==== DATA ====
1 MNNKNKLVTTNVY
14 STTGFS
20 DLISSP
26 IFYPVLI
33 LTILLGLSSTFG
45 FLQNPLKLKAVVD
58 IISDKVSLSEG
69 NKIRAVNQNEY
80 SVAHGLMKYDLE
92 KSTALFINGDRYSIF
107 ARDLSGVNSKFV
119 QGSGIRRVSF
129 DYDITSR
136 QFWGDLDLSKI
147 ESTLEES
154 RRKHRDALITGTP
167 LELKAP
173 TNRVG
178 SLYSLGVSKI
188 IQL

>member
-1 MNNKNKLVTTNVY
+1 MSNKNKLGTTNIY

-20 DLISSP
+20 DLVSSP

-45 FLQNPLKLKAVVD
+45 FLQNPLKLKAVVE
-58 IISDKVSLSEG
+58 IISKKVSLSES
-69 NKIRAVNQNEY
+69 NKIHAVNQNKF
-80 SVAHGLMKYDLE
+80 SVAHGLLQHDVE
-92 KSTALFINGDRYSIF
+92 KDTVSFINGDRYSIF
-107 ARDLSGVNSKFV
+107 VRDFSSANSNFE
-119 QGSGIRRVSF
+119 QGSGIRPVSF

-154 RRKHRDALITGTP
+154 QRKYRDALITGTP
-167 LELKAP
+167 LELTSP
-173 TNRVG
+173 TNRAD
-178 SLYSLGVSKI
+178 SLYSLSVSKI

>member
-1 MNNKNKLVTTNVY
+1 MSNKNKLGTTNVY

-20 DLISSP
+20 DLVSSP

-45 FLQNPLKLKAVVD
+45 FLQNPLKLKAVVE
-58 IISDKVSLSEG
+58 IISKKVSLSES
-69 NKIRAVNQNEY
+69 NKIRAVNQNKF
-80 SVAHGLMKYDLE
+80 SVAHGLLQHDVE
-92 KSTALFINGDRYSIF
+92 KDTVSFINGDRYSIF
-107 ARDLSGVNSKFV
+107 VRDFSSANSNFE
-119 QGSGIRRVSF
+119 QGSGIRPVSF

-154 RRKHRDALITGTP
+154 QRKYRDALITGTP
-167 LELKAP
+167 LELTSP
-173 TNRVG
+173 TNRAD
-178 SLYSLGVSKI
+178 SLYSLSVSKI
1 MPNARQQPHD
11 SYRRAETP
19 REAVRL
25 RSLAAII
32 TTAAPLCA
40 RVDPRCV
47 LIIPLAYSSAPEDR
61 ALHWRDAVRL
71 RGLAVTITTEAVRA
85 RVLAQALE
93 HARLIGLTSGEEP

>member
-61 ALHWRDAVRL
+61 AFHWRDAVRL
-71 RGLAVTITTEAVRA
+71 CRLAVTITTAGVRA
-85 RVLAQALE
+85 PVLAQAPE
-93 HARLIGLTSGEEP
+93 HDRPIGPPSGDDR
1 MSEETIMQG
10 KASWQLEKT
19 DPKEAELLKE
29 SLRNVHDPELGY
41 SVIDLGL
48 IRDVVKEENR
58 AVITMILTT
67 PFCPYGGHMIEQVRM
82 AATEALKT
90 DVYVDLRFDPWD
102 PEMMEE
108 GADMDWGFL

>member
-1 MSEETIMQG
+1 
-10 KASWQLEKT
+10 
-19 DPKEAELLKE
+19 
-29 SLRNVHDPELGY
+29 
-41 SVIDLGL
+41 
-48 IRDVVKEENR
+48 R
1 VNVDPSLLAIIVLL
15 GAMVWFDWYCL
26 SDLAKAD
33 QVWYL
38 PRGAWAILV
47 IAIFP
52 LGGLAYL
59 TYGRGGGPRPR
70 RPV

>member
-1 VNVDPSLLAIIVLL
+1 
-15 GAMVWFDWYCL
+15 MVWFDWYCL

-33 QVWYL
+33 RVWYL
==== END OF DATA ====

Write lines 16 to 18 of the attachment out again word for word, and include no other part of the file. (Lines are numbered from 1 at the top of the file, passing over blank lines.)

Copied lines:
154 RRKHRDALITGTP
167 LELKAP
173 TNRVG